For over 30 years I have argued that we need to construe science as accepting a metaphysical proposition concerning the comprehensibility of the universe. In a recent paper, Fred Muller criticizes this argument, and its implication that Bas van Fraassen’s constructive empiricism is untenable. In the present paper I argue that Muller’s criticisms are not valid. The issue is of some importance, for my argument that science accepts a metaphysical proposition is the first step in a broader argument (...) intended to demonstrate that we need to bring about a revolution in science, and ultimately in academic inquiry as a whole so that the basic aim becomes wisdom and not just knowledge. (shrink)
George Herbert Mead's early lectures at the University of Chicago are more important to understanding the genesis of his views in social psychology than some commentators, such as Hans Joas, have emphasized. Mead's lecture series "The Evolution of the Psychical Element," preserved through the notes of student H. Heath Bawden, demonstrate his devotion to Hegelianism as a method of thinking and how this influenced his non-reductionistic approach to functional psychology. In addition, Mead's breadth of historical knowledge as well as (...) his commitments in the natural and social sciences are on display here, culminating in the Darwinian observation that human animals only achieve the degree of control they have over their environment by the achievement of social organization. (shrink)
Historically labor has been central to human interactions with the environment, yet environmentalists pay it scant attention. Indeed, they have been critical of those who foreground labor in their politics, socialists in particular. However, environmentalists have found the nineteenth-century socialist William Morris appealing despite the fact that he wrote extensively on labor. This paper considers the place of labor in the relationship between humanity and the natural world in the work of Morris and two of his contemporaries, the eminent scientist (...) Thomas Henry Huxley, and the Fabian socialist Herbert George Wells. I suggest that Morris's conception of labor has much to recommend it to environmentalists who are also interested in issues of social justice. (shrink)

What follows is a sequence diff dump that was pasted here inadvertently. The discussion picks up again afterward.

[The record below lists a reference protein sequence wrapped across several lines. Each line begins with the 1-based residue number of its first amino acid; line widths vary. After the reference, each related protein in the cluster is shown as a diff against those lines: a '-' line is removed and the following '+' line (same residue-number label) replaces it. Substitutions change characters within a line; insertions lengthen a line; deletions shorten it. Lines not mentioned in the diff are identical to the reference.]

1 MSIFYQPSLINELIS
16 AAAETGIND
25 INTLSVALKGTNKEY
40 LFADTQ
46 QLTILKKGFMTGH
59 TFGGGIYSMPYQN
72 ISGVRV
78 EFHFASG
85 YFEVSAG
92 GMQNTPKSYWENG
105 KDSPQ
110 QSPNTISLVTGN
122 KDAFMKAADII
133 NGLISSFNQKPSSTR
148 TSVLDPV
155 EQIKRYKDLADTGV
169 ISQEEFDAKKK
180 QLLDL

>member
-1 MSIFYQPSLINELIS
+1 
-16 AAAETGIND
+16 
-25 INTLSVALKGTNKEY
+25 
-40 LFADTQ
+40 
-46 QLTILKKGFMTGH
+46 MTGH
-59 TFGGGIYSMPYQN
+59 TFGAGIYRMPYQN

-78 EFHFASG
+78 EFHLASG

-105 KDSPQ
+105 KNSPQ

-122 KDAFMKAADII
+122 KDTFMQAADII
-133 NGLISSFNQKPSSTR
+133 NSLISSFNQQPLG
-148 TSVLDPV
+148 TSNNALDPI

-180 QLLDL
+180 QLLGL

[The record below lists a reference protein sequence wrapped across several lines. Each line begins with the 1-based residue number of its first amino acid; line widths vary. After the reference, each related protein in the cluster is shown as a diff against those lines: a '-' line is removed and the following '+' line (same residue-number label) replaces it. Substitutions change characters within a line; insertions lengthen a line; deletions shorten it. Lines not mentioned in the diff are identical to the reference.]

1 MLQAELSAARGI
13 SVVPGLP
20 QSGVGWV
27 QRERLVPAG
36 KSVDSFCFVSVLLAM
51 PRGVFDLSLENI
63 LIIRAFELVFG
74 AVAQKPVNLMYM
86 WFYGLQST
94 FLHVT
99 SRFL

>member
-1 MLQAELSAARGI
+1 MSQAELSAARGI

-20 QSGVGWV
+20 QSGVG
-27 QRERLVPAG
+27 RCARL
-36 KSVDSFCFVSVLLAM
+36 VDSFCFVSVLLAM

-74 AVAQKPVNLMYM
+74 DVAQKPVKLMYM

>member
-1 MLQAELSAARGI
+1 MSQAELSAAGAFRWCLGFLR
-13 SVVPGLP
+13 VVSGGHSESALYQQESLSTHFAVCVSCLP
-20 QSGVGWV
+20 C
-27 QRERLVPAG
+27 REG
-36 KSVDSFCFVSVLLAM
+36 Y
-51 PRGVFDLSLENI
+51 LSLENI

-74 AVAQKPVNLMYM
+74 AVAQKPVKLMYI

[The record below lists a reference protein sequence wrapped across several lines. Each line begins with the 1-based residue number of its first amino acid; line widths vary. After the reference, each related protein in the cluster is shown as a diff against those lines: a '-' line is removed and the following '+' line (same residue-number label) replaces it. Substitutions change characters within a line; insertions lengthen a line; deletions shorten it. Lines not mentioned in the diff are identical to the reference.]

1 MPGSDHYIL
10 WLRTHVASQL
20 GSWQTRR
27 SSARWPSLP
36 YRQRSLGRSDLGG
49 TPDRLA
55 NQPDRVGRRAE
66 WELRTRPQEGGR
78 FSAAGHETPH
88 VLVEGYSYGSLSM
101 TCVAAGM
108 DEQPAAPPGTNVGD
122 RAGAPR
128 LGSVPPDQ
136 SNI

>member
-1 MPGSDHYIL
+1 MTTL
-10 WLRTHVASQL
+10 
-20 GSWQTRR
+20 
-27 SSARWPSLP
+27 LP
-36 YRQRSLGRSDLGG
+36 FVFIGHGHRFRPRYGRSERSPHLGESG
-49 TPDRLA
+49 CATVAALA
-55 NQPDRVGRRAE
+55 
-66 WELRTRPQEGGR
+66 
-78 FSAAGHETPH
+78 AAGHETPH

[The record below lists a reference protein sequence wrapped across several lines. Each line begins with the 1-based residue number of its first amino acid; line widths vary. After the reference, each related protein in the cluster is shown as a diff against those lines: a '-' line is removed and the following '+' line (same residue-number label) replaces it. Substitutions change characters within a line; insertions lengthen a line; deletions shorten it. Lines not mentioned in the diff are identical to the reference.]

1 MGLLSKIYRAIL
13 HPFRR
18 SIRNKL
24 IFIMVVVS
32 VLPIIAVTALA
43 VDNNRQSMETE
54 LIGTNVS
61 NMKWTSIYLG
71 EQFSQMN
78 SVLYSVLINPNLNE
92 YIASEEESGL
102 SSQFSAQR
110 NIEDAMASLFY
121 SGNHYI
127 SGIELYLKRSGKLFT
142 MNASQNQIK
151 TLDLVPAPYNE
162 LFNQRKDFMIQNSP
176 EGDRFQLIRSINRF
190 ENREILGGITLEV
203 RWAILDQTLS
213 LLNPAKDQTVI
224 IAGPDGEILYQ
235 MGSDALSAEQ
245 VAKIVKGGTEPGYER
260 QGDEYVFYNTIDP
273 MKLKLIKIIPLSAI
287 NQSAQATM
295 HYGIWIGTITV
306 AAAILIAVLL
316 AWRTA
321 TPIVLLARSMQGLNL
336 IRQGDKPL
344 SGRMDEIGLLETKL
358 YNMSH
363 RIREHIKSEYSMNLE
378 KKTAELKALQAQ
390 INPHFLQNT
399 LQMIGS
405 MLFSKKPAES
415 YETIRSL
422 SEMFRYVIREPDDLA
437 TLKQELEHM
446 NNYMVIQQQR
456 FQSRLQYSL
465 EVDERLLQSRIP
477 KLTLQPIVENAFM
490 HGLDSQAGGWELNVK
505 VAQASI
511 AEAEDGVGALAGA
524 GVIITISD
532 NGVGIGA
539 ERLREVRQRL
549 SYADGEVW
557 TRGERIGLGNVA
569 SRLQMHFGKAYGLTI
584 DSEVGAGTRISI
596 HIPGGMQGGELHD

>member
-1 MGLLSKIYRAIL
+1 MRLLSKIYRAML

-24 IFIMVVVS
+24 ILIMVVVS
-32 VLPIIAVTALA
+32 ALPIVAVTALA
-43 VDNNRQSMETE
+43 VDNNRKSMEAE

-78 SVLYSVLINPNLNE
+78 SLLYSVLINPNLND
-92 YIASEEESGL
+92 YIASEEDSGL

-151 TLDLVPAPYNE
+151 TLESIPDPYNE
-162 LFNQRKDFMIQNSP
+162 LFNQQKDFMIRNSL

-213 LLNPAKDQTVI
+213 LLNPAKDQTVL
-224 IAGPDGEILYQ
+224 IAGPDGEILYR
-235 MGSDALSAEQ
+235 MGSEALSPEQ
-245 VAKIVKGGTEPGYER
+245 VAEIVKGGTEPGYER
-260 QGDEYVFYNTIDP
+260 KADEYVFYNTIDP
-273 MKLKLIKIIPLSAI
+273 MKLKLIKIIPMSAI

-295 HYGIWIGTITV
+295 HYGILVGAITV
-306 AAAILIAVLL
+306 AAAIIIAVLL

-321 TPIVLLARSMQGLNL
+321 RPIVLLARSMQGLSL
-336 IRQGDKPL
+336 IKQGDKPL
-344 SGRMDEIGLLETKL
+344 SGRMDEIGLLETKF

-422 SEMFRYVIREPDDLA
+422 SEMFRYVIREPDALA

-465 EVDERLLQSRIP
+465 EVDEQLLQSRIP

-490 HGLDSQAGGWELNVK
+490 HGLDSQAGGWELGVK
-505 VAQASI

The Müller-Lyer illusion is the natural consequence of the construction of the vertebrate eye, retina and visual processing system. Due to imperfections in the vertebrate eye and retina and due to the subsequent processing in the system by ever increasing receptive fields, the visual information becomes less and less precise with respect to exact location and size. The consequence of this is that eventually the brain has to calculate a weighted mean value of the information, which is spread out over (...) a population of neurons. In the case of the Müller-Lyer illusion this inevitably leads to extension of one and reduction of the other line. The arguments presented explain several published experimental results concerning the Müller-Lyer illusion and shed new light upon the philosophical neutrality of observation sentences. (shrink)
In this essay, I reconstruct H. Richard Niebuhr's interpretation of George Herbert Mead's account of the social constitution of the self. Specifically, I correct Niebuhr's interpretation, because it mischaracterizes Mead's understanding of social constitution as more dialogical than ecological. I also argue that Niebuhr's interpretation needs completing because it fails to engage one of Mead's more significant notions, the I/me distinction within the self. By reconstructing Niebuhr's account of faith and responsibility as theologically self-constitutive through Mead's I/me distinction, I (...) demonstrate Niebuhr's deep yet unacknowledged agreement with Mead: the self is constituted by its participation in multiple communities, but responds to them creatively by enduring the moral perplexity of competing communal claims. I conclude by initiating a constructive account of conscience that follows from this agreement. Conscience is more ecological than dialogical because it regards our creative participation in multiple ecologies of social roles oriented by patterns of responsive relations. (shrink)
O artigo busca pistas da história da fonografia no Brasil a partir da coluna Os melhores discos clássicos do crítico alemão naturalizado brasileiro Herbert Caro no jornal Correio do Povo, RS, entre 1967 e 1980. Caro entendia a reprodutibilidade técnica como estratégia de difusão musical e formação de público. Mediador e orientador do consumo, acompanhou a oscilação da indústria fonográfica no Brasil, fomentou a escuta de gravações e propagou critérios de escolha e compra de discos.